Ask the right questions
When reading up on medical research, ask yourself the following questions:
How big was the study and what was the time frame? Studies involving large numbers of people over many years offer more credible results than those withstudies small sample sizes that last only a few months.
- What type of study was it? Epidemiologic studies evaluate large groups of people to determine if certain habits lead to disease. These studies may find a correlation between a behavior (like drinking coffee) and a health problem (like heart disease), but they do not prove a direct link (like drinking coffee causes heart disease).
Retrospective , which are based on a review of medical records or patient recollections are less reliable than prospective studies, which begin at the present time and follow participants through the years.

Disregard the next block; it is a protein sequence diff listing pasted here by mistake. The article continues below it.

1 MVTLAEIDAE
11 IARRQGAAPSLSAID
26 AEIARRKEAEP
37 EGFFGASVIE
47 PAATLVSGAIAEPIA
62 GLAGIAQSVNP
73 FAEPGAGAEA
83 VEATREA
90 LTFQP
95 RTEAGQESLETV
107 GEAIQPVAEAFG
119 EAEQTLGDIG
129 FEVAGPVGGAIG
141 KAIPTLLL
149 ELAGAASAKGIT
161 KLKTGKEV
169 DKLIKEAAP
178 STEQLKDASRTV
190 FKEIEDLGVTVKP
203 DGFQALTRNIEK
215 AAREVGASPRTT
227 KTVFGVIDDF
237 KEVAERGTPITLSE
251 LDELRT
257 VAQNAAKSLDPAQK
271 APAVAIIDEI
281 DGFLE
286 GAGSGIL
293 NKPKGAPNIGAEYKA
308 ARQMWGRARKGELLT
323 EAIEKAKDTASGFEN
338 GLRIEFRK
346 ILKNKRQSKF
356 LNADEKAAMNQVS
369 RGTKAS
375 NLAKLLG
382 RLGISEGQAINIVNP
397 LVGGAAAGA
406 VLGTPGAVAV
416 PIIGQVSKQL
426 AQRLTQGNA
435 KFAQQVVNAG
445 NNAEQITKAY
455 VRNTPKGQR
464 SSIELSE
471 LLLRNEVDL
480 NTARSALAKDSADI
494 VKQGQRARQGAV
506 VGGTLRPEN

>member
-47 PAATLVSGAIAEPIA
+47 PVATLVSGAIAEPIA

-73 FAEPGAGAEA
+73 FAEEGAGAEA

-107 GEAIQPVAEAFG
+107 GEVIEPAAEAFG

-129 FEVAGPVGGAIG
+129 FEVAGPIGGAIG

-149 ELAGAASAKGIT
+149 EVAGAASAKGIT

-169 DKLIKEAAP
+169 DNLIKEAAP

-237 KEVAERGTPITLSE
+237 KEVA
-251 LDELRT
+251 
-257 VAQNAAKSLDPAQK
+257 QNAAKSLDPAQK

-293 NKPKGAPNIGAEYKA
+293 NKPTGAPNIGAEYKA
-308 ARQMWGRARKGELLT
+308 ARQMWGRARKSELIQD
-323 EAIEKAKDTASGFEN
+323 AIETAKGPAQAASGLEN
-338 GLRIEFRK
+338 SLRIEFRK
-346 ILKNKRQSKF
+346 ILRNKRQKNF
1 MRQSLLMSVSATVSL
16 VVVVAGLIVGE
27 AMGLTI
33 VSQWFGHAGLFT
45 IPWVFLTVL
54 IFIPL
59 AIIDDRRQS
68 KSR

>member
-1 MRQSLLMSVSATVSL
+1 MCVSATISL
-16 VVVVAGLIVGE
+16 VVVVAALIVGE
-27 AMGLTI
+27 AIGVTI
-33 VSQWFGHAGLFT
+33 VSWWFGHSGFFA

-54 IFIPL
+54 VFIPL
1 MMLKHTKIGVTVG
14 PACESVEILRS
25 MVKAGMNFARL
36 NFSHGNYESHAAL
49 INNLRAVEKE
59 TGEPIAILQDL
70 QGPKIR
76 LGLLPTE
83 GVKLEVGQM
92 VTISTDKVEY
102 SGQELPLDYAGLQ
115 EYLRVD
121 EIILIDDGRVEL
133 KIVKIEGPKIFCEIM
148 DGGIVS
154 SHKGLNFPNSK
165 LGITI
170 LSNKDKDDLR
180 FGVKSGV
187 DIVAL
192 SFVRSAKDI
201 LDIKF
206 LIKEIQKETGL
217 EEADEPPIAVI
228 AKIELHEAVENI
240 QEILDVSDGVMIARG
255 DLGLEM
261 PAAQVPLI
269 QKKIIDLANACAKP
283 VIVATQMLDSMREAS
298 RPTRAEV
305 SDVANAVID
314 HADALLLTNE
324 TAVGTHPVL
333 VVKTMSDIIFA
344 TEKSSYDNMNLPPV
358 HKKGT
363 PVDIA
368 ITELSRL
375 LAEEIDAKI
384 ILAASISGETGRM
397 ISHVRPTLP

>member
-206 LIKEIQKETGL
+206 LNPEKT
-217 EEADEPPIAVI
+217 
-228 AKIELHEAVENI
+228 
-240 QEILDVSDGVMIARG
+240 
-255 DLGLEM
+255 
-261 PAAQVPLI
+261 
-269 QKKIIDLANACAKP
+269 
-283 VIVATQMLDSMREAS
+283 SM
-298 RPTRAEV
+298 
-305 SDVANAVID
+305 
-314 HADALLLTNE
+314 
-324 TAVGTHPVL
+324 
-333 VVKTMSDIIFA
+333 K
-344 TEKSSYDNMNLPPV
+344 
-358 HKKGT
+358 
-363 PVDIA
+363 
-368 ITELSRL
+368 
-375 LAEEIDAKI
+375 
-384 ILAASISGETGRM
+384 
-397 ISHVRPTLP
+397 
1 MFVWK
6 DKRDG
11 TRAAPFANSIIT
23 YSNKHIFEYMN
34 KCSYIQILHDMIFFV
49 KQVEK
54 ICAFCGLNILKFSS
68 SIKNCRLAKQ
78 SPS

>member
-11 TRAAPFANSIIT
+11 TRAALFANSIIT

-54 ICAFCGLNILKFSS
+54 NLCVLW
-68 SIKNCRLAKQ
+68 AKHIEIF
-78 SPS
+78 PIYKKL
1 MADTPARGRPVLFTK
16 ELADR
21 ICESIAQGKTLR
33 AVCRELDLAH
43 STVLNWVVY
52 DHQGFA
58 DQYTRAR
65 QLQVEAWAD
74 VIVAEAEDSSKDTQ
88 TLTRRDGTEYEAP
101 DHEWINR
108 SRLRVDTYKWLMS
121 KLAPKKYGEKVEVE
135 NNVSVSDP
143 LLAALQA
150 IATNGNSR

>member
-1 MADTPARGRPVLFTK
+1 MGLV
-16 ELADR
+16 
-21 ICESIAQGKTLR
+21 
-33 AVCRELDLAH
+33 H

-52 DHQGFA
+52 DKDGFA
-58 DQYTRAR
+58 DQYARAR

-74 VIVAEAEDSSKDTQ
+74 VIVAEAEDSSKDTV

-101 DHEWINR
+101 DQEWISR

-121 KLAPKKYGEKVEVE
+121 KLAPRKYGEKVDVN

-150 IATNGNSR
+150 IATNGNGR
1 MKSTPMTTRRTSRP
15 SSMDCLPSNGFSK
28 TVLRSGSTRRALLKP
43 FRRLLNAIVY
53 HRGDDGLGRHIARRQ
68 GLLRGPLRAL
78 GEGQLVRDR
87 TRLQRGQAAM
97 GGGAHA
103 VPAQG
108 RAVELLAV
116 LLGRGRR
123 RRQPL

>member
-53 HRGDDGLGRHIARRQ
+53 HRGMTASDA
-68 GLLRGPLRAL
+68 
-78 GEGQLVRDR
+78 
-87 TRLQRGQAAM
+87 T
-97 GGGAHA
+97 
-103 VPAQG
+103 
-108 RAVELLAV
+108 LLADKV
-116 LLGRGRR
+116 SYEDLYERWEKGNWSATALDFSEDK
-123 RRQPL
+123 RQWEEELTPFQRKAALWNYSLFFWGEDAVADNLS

Clinical trials are controlled studies where researchers test a drug or medical device. Often, one group of participants takes the medication being studied while another group takes a placebo. Double-blind studies take this a step further and are designed so that neither researchers nor study participants know who is receiving the placebo.
- Was the study done on humans? Results generated by animal studies are generally considered preliminary and do not necessarily translate to humans.
- Who sponsored the study? Research paid for by a company or industry that may gain financially from study results should be scrutinized carefully.